Musikmesse is Europe's premier annual music trade show, and tech companies were there in force last week to debut their latest kit. Today we separate the great from the good to show what your favourite bands will be using in the future - are we looking at Bjork's next musical plaything in the AlphaSphere, above?
First, a nod to this year's big industry announcement: Propellerhead is opening its popular Reason software to developers, which is kinda like when Apple opened the App Store to homebrew developers. It's great news for beatmakers, but this is The Giz and we like hardware best. So what gear was turning heads at Musikmesse this year?
It might be one big rolling gimmick, but the AlphaSphere still has the right blend of technical power and originality to be a hit. Every pad acts like a drum, for which you can assign any sound you want with dedicated software. It's like a hang drum for a new generation, and while you wouldn't fire your drummer for one, it's a surefire way to make sure an audience remembers you. [AlphaSphere]
If I chased my dreams of being a world-class breakdancer, this boom box with dedicated ‘Auto Battle Mode' would top my shopping list. It picks a playlist like magic, then automatically edits tracks and tempo so you can spin like a windmill in a heartbeat. It even echoes the same section of a song for when your rival hits the stage—and when you win, it can ride on your shoulder as you moonwalk into the sunset. [Pioneer]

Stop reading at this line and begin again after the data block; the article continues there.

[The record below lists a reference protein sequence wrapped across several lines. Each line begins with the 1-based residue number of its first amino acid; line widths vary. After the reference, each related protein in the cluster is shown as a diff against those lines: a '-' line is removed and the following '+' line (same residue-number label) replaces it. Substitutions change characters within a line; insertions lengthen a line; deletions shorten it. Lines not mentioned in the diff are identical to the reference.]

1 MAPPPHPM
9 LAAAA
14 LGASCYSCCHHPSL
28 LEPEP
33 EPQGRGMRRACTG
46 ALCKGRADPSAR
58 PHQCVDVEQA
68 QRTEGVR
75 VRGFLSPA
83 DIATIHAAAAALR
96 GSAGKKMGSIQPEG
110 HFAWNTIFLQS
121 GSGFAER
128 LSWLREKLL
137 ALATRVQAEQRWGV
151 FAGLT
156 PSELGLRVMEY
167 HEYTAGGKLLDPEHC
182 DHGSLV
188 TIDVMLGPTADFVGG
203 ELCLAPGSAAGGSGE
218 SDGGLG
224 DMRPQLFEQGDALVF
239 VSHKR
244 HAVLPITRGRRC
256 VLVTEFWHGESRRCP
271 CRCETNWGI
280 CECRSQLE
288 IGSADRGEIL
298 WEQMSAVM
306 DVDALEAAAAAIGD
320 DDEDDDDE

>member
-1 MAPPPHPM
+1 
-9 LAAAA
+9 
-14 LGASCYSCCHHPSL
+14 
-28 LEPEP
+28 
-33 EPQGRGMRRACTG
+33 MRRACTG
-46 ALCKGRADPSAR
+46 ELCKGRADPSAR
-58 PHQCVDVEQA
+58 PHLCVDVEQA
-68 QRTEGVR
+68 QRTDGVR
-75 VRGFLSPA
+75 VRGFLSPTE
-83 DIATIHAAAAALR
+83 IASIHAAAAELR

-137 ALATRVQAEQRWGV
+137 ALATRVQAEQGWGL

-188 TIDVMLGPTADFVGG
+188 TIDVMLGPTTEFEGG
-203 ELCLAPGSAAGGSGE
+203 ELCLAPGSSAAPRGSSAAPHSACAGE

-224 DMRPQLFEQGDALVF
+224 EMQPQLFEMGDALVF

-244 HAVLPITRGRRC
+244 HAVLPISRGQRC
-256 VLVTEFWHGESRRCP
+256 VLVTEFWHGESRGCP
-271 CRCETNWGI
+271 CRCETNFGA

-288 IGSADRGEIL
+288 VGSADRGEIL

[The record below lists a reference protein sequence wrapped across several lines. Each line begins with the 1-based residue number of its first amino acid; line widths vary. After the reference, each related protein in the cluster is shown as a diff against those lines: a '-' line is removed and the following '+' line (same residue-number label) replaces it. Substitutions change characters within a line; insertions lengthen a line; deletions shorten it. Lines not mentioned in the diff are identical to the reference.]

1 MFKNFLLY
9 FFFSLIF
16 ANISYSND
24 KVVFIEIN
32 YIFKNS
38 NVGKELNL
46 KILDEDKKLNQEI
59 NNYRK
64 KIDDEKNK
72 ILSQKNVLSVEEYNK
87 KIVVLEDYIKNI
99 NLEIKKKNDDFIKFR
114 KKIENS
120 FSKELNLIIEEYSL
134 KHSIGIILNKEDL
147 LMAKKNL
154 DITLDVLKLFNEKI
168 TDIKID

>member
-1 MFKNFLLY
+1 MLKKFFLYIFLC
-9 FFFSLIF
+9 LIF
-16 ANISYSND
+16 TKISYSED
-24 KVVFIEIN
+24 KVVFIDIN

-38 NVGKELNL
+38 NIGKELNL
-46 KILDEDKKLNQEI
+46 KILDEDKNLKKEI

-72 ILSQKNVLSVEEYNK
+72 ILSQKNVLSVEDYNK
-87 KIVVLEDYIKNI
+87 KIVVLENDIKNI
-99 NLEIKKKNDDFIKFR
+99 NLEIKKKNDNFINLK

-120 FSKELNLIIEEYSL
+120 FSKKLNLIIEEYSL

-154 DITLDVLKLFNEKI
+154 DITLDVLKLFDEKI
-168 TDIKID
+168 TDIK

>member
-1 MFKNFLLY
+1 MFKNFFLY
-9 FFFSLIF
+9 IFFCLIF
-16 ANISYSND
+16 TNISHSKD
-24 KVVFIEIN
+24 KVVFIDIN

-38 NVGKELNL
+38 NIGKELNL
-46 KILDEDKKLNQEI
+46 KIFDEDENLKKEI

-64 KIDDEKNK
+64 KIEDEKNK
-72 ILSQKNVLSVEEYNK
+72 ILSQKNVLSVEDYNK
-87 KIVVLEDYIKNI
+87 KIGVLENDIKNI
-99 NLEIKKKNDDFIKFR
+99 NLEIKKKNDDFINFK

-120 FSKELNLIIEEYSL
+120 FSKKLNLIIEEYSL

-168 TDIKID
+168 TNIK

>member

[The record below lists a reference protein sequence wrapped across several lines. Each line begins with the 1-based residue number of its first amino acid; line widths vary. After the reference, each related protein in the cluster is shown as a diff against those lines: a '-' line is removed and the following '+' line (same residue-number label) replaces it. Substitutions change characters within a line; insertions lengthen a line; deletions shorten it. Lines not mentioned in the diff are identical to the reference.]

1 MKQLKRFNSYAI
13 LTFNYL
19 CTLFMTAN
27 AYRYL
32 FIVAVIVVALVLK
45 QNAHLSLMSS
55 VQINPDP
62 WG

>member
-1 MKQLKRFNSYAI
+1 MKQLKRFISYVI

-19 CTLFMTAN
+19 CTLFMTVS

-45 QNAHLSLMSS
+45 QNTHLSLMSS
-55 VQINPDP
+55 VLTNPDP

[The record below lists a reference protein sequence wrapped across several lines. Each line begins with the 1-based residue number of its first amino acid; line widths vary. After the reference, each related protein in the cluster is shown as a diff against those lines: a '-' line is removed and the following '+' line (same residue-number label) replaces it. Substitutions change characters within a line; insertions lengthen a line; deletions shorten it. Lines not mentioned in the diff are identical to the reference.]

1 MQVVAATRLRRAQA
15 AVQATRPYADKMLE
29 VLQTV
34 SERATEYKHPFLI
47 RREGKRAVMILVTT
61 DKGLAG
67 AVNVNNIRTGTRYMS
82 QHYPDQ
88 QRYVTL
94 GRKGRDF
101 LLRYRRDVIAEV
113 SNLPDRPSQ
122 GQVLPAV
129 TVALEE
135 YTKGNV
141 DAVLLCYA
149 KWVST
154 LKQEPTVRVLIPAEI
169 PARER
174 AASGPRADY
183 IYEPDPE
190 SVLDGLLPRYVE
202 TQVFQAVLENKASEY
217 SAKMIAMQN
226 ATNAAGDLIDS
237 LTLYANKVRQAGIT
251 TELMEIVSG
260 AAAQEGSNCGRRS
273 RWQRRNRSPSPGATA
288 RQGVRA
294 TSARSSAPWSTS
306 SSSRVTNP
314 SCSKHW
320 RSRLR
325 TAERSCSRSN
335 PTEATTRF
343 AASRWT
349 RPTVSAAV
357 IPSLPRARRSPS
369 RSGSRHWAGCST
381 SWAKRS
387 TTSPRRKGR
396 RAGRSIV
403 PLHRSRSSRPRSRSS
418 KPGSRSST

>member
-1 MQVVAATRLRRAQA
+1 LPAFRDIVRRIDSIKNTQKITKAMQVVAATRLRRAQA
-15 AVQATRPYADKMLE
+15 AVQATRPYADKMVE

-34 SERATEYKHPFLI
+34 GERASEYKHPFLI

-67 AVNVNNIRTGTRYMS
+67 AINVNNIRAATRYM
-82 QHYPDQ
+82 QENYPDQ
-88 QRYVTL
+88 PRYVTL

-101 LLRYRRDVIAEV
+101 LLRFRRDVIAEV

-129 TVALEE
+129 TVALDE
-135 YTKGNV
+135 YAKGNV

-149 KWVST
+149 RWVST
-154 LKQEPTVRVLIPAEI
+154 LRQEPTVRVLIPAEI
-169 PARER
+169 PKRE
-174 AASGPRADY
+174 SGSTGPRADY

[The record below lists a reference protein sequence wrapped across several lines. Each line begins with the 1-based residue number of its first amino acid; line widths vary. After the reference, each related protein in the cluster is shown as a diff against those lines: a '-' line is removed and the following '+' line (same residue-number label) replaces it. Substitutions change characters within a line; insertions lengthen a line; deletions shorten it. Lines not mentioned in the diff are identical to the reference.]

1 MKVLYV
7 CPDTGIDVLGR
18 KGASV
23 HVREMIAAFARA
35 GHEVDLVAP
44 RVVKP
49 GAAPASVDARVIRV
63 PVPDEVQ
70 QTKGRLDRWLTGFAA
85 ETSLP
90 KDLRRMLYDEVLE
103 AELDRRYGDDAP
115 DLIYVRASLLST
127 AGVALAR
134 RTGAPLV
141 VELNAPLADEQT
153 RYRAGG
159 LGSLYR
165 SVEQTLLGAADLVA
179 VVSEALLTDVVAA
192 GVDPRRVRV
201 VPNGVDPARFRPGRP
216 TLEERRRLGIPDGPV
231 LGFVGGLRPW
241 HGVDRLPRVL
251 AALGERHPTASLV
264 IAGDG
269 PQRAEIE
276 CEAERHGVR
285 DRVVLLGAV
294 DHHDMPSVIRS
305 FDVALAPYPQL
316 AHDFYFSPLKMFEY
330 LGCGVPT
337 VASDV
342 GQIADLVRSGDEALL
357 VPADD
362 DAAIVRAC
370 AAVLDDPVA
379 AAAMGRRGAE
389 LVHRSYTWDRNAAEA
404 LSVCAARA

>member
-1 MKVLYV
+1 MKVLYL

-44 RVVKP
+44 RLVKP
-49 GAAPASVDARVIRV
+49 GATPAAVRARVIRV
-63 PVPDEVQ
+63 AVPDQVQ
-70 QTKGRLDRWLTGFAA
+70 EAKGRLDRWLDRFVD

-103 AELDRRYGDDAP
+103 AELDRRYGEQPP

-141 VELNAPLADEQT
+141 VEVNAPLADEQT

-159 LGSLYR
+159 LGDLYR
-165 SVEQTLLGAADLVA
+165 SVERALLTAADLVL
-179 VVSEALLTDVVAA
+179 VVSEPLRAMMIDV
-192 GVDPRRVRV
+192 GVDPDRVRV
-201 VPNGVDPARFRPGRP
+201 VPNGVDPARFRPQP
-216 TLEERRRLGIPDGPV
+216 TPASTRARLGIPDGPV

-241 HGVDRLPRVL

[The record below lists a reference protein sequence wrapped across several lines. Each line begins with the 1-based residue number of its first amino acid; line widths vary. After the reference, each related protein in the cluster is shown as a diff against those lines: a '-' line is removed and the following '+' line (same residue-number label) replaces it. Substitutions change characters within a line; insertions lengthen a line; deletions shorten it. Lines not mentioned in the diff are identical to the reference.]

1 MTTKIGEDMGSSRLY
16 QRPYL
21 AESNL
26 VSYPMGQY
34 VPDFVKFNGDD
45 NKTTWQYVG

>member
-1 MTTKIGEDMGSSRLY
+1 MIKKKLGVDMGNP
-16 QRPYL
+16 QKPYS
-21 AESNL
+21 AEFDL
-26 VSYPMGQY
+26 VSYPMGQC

If Apple made keyboards, it would make the Evo. This sleek, minimal design might fool you into thinking it runs short on features, but every key is touch-sensitive for added musical expression. For example, you could slam down a chord then slide your hand forward to make it roar, or jam out a solo and add guitar-style pitch bends on the fly. Did we mention it looks hot? [Endeavour]
The iPad wields some serious music production software, but it's always been difficult to import your own recordings to work with. That's why we love this new gadget from Alesis. Just slot in your iPad and you can record from four microphones at once, tweaking as you go with a tactile set of studio controls. The Beatles recorded all their classic albums to a four track recorder - now you can too. [Alesis]